What constitutes a product defect?

In a Texas products liability case, the plaintiff usually must prove that the product was defective. A defect is an imperfection that renders a product unsafe for its intended or reasonably foreseeable uses. There are three general kinds of defects: design defects, manufacturing defects, and warning defects.

Design defects exist when a whole class of products is inadequately planned, such that it poses unreasonable risks to consumers. A car manufacturer’s design of a vehicle with the fuel tank positioned so that it explodes in low-speed collisions can be classified as defective. When the design is defective, even products perfectly manufactured are defective. A production or manufacturing defect, on the other hand, arises when a sound design plan is not followed and the product is improperly manufactured.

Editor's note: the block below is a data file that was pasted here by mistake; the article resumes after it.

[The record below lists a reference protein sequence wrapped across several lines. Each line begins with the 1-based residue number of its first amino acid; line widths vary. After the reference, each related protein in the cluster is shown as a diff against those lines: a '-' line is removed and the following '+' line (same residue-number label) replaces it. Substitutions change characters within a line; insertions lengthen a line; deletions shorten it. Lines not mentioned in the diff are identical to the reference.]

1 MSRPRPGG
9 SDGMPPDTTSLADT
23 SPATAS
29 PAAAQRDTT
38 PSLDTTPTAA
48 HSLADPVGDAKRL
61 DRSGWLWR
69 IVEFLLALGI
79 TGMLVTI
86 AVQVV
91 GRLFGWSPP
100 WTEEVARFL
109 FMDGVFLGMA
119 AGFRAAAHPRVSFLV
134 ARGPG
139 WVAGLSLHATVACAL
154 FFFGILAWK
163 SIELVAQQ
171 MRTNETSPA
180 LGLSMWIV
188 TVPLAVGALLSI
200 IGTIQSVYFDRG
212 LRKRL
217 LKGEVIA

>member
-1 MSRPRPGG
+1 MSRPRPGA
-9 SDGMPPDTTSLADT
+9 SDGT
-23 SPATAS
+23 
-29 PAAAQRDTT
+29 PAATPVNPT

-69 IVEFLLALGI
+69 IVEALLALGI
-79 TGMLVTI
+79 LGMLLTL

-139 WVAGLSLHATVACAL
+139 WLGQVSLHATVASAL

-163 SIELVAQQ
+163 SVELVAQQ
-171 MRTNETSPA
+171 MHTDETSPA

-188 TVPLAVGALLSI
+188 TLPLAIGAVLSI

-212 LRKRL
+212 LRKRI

Sometimes, something other than the product itself is defective. For instance, caustic chemicals should be packaged in appropriate containers to avoid leakage. If they are not, a products liability suit could arise. Improper labeling, instructions, or warnings on a product can also make the product defective. Dangerous products must carry warning labels that explain their proper use, the circumstances that are likely to cause harm, and what steps should be taken in an emergency involving the product. The Food and Drug Administration sets the minimum labeling standards that manufacturers must follow. Proper labeling requirements also apply to claims made in sales materials, product displays, and advertising. If these requirements are not met and a consumer is injured, a products liability suit can enable the consumer to recover the resulting damages.